You are in:Home/Theses

Dr. Ahmed Saudi Abdel-Maula El-Sayed :: Theses :

Title Evaluation of Shear Strength of Reinforced Concrete Beam-Column Joints
Type MSc
Supervisors Youssef M. H. Hammad, Fouad B. A. Beshara, and Ibrahim M. Bazan
Year 2003
Abstract Under seismic excitations, the beam-column connections are subjected to horizontal and vertical shear forces whose magnitudes are higher than those within the adjacent beams and columns. To overcome the shortcomings of the current semi-empirical design methods for the connections, the present thesis is concerned with the development of comprehensive and rational design approach for evaluating the shear strength and failure modes of the beam-column joint cores in reinforced concrete ductile frames under seismic loads. Based on the discrete modeling of shear resistance mechanisms, a nonlinear softened strut-and-tie model, and a plastic strut-and-tie model have been proposed for the exterior and interior joints. These models account for different material, geometry, and loading conditions. The proposed approaches have been successfully employed to perform several validation and parametric studies of the shear response and design of beam-column joints. The nonlinear softened strut-and-tie model was derived to satisfy the conditions of equilibrium and strain compatibility, and the constitutive laws of cracked concrete and steel. The intended approach addresses all critical shear components within the joint, and a statically indeterminate load path has been introduced before and after yielding of the reinforcement within the joint. The macro-model of the diagonal compression strut of concrete depends on the effective joint dimensions and the level and type of column load. The horizontal and vertical ties are made-up of the joint hoops, the column intermediate bars, and the inclined joint bars. Depending on the distribution pattern and bond condition, the model accounts for the unequal participation of joint reinforcement in shear resistance. The nonlinear compression law for concrete considers the effects of hoops-induced confinement and cracking-related softening. For reinforced concrete in tension, the composite law accounts for the influence of tension stiffening and yielding of steel ties. Following an incremental-iterative technique for the solution procedure of the nonlinear problem, the proposed model was incorporated into a computer code to trace the joint shear strength and different failure modes due to concrete crushing and steel yielding. The accuracy of the proposed procedure was checked by comparing the calculated shear strengths with the experimental data reported in literature, and a satisfactory correlation was found. Extensive parametric studies were performed to provide valuable insights into the behavior and design of exterior and interior joints under seismic loading. By simplifying the nonlinear model, a plastic strut-and-tie model was derived as a direct design tool for the shear strength of connections. The spatial discretization of the analogous truss is similar to that of nonlinear model. The proposed design approach is simple, however it accounts for various factors such as equilibrium conditions, geometrical configurations, effective concrete strength, compression softening, vertical and horizontal steel quantities, failure modes, and column load level and type. A good correlation was obtained between the predicted joint shear of several beam-column connections and the existing experimental results. The amount of joint hoops is determined according to the selected limit state. The joints in ductile moment-resisting frames, where there is a need for sustained strength under deformation reversals into the inelastic range, the designed for the limit state of tie yielding. By using illustrative design examples, the provisions of the joint shear strength and transverse hoop reinforcement of design codes are compared with the proposed design method. Finally, case studies were performed in order to demonstrate the variations in hoop requirements caused by the control parameters, and also to provide design guidelines for the beam-column joints under different conditions.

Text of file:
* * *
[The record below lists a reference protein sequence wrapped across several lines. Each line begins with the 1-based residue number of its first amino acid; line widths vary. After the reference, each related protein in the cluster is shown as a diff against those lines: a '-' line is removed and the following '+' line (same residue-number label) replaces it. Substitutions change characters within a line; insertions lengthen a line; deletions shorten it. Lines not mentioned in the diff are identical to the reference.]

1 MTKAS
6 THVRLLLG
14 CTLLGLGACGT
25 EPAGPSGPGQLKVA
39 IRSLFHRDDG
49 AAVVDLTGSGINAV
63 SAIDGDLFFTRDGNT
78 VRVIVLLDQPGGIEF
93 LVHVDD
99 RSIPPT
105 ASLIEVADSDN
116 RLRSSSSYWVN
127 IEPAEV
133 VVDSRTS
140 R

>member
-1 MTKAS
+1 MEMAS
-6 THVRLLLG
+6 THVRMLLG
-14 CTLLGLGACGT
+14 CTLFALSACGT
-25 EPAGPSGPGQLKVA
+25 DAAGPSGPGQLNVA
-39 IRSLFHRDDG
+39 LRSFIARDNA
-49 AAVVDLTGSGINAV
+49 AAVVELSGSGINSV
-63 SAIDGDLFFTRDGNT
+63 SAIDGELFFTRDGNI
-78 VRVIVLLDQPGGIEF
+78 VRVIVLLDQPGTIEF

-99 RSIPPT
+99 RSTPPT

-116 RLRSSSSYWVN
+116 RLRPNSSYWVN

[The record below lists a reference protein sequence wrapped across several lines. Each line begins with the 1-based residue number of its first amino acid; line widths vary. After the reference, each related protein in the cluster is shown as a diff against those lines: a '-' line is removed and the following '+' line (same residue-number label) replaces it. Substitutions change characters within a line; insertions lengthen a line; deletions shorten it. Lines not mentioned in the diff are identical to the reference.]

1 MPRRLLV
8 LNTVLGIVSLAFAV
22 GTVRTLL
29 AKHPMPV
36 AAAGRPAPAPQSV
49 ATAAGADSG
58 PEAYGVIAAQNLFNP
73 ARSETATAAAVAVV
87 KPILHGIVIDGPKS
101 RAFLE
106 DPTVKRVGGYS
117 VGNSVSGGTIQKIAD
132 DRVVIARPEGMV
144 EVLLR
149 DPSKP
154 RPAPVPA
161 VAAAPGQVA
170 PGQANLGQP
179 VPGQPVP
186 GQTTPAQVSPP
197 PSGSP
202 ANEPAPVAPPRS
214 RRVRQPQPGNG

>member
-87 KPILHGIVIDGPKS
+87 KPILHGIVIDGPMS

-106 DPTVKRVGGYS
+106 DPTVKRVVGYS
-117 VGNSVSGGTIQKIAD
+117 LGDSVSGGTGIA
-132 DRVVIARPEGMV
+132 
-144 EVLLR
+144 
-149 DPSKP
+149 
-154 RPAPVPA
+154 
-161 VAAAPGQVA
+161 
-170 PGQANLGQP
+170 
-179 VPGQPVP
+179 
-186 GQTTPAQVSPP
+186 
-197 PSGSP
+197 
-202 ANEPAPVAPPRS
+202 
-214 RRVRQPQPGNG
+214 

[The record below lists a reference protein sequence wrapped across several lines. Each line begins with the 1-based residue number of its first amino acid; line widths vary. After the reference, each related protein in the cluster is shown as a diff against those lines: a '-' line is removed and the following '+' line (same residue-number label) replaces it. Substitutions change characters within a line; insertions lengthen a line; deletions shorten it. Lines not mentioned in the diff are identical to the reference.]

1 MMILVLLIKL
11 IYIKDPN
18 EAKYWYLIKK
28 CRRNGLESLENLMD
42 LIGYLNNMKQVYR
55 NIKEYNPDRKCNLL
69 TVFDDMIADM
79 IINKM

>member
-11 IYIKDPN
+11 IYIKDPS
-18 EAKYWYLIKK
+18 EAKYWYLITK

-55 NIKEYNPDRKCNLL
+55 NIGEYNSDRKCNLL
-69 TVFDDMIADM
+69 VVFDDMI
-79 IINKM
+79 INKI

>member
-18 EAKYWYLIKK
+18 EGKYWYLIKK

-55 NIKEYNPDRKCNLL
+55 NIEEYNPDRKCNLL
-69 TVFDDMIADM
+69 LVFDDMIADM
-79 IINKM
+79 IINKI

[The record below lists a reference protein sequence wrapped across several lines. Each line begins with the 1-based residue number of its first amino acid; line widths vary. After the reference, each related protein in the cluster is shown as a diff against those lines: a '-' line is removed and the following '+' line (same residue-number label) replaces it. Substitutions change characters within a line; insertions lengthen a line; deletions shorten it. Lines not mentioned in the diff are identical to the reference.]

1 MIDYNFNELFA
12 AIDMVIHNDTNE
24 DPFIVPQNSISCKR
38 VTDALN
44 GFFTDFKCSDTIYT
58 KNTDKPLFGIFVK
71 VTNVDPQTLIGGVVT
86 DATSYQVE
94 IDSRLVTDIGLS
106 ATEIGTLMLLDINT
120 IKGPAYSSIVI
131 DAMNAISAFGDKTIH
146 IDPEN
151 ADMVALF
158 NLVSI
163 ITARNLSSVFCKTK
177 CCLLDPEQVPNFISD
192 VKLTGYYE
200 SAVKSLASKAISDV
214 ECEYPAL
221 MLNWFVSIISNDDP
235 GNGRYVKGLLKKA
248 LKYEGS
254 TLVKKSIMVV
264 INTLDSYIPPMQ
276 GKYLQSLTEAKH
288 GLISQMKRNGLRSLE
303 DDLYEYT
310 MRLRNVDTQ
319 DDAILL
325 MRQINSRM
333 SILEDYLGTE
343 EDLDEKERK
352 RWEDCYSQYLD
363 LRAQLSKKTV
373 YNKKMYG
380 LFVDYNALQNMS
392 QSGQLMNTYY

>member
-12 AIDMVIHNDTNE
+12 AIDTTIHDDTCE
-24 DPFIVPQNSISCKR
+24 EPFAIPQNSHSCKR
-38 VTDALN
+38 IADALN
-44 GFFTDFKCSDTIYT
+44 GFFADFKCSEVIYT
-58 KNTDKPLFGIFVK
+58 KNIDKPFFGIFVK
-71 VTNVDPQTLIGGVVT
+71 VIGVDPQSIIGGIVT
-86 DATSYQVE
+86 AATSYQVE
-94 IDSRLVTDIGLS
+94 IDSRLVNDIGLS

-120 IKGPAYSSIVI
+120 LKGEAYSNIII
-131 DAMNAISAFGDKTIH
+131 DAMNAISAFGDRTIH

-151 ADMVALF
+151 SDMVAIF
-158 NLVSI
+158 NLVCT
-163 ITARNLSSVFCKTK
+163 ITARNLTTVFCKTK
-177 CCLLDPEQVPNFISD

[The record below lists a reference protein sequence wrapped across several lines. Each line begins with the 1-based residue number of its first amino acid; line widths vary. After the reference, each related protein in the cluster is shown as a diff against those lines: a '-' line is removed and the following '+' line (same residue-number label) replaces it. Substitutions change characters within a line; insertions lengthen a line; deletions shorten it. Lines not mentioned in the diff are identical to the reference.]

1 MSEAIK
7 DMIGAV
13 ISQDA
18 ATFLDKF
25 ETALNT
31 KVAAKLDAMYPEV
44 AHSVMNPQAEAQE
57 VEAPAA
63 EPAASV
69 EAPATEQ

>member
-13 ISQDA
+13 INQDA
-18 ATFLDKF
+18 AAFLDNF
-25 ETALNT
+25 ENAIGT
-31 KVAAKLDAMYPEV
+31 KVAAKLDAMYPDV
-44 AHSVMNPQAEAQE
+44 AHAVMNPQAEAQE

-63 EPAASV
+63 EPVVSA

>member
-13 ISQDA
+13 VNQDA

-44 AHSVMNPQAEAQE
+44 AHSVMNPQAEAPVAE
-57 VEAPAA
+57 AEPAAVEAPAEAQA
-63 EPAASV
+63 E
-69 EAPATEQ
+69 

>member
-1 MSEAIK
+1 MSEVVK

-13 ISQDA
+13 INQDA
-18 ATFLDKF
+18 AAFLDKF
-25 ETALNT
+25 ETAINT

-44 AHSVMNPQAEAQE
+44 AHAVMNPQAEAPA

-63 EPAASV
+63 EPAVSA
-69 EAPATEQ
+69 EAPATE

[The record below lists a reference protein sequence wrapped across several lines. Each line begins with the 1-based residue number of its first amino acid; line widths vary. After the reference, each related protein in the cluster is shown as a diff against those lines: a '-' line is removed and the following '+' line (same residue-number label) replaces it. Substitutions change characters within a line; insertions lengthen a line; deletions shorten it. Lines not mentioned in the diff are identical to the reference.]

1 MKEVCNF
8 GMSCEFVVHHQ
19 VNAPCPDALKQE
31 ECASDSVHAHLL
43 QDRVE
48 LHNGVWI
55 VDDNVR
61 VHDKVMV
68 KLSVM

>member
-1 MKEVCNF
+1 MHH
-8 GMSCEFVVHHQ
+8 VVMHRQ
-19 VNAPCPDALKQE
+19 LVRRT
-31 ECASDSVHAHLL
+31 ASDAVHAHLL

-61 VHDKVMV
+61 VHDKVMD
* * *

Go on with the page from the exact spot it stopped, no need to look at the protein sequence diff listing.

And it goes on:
Keywords beam-column connections
University Benha University
Country Egypt
Full Paper download paper



Title Behavior of Epoxy-Modified Reinforced Concrete Beams
Type PhD
Supervisors Youssef M. H. Hammad, Fouad B. A. Beshara
Year 2011